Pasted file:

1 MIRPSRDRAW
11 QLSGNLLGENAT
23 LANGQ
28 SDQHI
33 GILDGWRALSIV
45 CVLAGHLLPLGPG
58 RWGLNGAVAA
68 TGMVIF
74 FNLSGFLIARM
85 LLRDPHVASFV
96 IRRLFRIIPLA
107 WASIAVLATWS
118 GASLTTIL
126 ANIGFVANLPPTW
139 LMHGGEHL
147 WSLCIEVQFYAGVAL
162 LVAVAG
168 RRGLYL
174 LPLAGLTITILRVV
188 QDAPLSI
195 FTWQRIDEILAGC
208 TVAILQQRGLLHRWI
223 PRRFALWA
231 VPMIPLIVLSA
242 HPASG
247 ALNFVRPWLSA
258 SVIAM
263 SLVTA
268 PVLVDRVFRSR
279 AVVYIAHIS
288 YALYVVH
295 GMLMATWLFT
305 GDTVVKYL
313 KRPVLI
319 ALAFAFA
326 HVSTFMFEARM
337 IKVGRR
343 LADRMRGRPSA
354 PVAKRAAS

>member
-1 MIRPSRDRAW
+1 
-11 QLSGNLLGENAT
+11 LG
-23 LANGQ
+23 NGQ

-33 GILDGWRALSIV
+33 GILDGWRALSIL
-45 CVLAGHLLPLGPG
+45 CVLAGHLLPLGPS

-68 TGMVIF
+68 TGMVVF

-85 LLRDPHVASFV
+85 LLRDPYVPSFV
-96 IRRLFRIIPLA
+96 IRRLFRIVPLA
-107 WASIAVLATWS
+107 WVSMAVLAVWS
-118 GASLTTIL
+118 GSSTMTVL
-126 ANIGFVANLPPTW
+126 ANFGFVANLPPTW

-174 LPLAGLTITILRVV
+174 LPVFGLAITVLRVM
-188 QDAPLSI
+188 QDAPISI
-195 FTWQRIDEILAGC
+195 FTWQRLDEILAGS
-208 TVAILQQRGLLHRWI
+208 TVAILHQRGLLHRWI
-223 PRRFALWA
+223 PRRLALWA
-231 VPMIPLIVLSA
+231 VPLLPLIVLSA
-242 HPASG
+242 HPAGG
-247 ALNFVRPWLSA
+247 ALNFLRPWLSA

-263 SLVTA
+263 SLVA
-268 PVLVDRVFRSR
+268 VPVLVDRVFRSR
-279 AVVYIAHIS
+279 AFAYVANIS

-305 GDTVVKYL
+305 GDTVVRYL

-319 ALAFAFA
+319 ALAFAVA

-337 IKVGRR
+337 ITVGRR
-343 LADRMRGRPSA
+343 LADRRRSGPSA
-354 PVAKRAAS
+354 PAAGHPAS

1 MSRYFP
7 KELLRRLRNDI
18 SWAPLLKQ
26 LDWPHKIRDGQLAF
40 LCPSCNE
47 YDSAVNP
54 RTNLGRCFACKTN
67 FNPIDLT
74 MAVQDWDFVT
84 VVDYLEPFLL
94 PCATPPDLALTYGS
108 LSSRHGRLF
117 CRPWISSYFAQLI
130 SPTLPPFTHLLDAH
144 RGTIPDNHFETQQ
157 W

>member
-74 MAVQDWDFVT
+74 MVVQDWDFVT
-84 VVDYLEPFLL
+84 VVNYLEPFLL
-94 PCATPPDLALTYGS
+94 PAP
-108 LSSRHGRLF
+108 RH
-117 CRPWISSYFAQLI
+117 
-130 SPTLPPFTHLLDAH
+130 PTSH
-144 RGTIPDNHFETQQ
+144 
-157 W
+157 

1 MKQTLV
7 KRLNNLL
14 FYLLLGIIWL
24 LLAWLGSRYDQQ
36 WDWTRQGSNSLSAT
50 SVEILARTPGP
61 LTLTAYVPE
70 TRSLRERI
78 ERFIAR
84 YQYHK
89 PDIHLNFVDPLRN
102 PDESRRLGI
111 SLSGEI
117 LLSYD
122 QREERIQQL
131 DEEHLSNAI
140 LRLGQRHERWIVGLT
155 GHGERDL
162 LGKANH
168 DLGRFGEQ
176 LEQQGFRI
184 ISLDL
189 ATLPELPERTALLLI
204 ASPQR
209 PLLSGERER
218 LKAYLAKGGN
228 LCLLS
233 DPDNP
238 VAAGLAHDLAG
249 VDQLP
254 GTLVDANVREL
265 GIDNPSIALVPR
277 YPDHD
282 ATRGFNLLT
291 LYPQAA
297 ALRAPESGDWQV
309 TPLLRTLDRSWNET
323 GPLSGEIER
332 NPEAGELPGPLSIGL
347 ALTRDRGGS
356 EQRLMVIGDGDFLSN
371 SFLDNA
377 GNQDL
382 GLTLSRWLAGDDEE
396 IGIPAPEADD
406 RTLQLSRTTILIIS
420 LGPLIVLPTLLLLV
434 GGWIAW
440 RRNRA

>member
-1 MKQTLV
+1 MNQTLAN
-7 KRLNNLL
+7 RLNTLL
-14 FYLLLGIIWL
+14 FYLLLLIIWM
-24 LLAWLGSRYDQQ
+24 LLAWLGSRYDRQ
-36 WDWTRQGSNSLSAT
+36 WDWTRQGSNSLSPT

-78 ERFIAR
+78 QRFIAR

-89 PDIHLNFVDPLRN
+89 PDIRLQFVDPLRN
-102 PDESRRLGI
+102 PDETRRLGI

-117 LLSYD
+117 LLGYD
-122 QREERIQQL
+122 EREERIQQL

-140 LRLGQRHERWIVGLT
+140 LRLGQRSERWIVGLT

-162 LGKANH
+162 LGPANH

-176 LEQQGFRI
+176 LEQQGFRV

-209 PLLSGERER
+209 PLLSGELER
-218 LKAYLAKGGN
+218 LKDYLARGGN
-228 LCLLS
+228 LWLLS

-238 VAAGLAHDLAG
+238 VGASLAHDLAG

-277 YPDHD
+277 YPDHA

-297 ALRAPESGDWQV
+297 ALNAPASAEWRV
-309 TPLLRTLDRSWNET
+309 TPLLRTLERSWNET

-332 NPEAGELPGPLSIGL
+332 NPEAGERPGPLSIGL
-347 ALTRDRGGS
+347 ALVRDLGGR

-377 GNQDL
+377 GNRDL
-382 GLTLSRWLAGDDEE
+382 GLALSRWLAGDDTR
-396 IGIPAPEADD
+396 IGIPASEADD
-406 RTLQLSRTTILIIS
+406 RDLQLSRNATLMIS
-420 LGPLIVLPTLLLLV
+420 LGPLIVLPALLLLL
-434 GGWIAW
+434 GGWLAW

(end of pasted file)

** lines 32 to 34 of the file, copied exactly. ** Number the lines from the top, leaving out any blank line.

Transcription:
295 GMLMATWLFT
305 GDTVVKYL
313 KRPVLI